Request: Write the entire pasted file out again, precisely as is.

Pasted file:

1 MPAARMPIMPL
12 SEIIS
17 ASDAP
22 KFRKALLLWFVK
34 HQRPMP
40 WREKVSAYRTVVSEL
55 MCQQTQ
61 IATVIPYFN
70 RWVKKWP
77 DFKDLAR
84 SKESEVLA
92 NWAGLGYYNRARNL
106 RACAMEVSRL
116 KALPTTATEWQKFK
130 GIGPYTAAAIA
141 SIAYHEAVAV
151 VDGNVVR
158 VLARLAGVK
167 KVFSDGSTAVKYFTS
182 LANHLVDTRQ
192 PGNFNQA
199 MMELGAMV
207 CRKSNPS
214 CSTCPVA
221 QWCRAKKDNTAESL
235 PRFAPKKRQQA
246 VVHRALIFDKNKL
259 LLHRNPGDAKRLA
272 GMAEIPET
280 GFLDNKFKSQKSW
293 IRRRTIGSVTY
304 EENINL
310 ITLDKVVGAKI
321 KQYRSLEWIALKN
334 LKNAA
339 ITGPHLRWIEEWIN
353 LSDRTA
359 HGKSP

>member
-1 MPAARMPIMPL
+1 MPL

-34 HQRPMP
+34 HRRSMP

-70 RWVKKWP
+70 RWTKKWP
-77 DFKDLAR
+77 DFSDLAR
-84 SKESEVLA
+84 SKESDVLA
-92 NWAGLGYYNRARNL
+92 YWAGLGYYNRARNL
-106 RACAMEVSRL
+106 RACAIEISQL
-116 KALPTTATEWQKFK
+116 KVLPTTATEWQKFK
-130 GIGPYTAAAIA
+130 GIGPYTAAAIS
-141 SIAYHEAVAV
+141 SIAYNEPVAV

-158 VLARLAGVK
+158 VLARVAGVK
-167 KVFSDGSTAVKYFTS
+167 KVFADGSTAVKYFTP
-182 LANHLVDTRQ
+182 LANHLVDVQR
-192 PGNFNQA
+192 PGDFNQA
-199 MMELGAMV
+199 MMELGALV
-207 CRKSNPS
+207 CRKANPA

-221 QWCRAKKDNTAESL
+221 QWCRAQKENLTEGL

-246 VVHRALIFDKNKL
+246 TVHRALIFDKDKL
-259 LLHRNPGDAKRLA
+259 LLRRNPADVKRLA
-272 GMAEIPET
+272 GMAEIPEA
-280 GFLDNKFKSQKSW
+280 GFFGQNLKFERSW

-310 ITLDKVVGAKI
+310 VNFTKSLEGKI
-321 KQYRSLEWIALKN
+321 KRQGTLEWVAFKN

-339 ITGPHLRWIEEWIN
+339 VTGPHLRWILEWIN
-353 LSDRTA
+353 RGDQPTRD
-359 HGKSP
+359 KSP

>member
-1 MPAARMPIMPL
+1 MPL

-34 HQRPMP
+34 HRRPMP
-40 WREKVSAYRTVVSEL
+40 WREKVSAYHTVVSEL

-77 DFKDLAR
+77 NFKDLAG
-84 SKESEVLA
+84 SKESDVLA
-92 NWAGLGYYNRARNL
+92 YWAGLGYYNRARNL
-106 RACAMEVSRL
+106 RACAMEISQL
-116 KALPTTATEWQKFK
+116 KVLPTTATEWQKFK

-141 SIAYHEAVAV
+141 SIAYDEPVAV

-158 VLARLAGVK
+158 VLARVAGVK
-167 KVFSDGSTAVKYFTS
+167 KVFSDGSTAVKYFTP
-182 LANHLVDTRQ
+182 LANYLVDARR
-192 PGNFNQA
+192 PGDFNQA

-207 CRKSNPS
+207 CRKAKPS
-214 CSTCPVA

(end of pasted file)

1 MPAARMPIMPL
12 SEIIS
17 ASDAP
22 KFRKALLLWFVK
34 HQRPMP
40 WREKVSAYRTVVSEL
55 MCQQTQ
61 IATVIPYFN
70 RWVKKWP
77 DFKDLAR
84 SKESEVLA
92 NWAGLGYYNRARNL
106 RACAMEVSRL
116 KALPTTATEWQKFK
130 GIGPYTAAAIA
141 SIAYHEAVAV
151 VDGNVVR
158 VLARLAGVK
167 KVFSDGSTAVKYFTS
182 LANHLVDTRQ
192 PGNFNQA
199 MMELGAMV
207 CRKSNPS
214 CSTCPVA
221 QWCRAKKDNTAESL
235 PRFAPKKRQQA
246 VVHRALIFDKNKL
259 LLHRNPGDAKRLA
272 GMAEIPET
280 GFLDNKFKSQKSW
293 IRRRTIGSVTY
304 EENINL
310 ITLDKVVGAKI
321 KQYRSLEWIALKN
334 LKNAA
339 ITGPHLRWIEEWIN
353 LSDRTA
359 HGKSP

>member
-1 MPAARMPIMPL
+1 MPL

-34 HQRPMP
+34 HRRSMP

-70 RWVKKWP
+70 RWTKKWP
-77 DFKDLAR
+77 DFSDLAR
-84 SKESEVLA
+84 SKESDVLA
-92 NWAGLGYYNRARNL
+92 YWAGLGYYNRARNL
-106 RACAMEVSRL
+106 RACAIEISQL
-116 KALPTTATEWQKFK
+116 KVLPTTATEWQKFK
-130 GIGPYTAAAIA
+130 GIGPYTAAAIS
-141 SIAYHEAVAV
+141 SIAYNEPVAV

-158 VLARLAGVK
+158 VLARVAGVK
-167 KVFSDGSTAVKYFTS
+167 KVFADGSTAVKYFTP
-182 LANHLVDTRQ
+182 LANHLVDVQR
-192 PGNFNQA
+192 PGDFNQA
-199 MMELGAMV
+199 MMELGALV
-207 CRKSNPS
+207 CRKANPA

-221 QWCRAKKDNTAESL
+221 QWCRAQKENLTEGL

-246 VVHRALIFDKNKL
+246 TVHRALIFDKDKL
-259 LLHRNPGDAKRLA
+259 LLRRNPADVKRLA
-272 GMAEIPET
+272 GMAEIPEA
-280 GFLDNKFKSQKSW
+280 GFFGQNLKFERSW

-310 ITLDKVVGAKI
+310 VNFTKSLEGKI
-321 KQYRSLEWIALKN
+321 KRQGTLEWVAFKN

-339 ITGPHLRWIEEWIN
+339 VTGPHLRWILEWIN
-353 LSDRTA
+353 RGDQPTRD
-359 HGKSP
+359 KSP

>member
-1 MPAARMPIMPL
+1 MPL

-34 HQRPMP
+34 HRRPMP
-40 WREKVSAYRTVVSEL
+40 WREKVSAYHTVVSEL

-77 DFKDLAR
+77 NFKDLAG
-84 SKESEVLA
+84 SKESDVLA
-92 NWAGLGYYNRARNL
+92 YWAGLGYYNRARNL
-106 RACAMEVSRL
+106 RACAMEISQL
-116 KALPTTATEWQKFK
+116 KVLPTTATEWQKFK

-141 SIAYHEAVAV
+141 SIAYDEPVAV

-158 VLARLAGVK
+158 VLARVAGVK
-167 KVFSDGSTAVKYFTS
+167 KVFSDGSTAVKYFTP
-182 LANHLVDTRQ
+182 LANYLVDARR
-192 PGNFNQA
+192 PGDFNQA

-207 CRKSNPS
+207 CRKAKPS
-214 CSTCPVA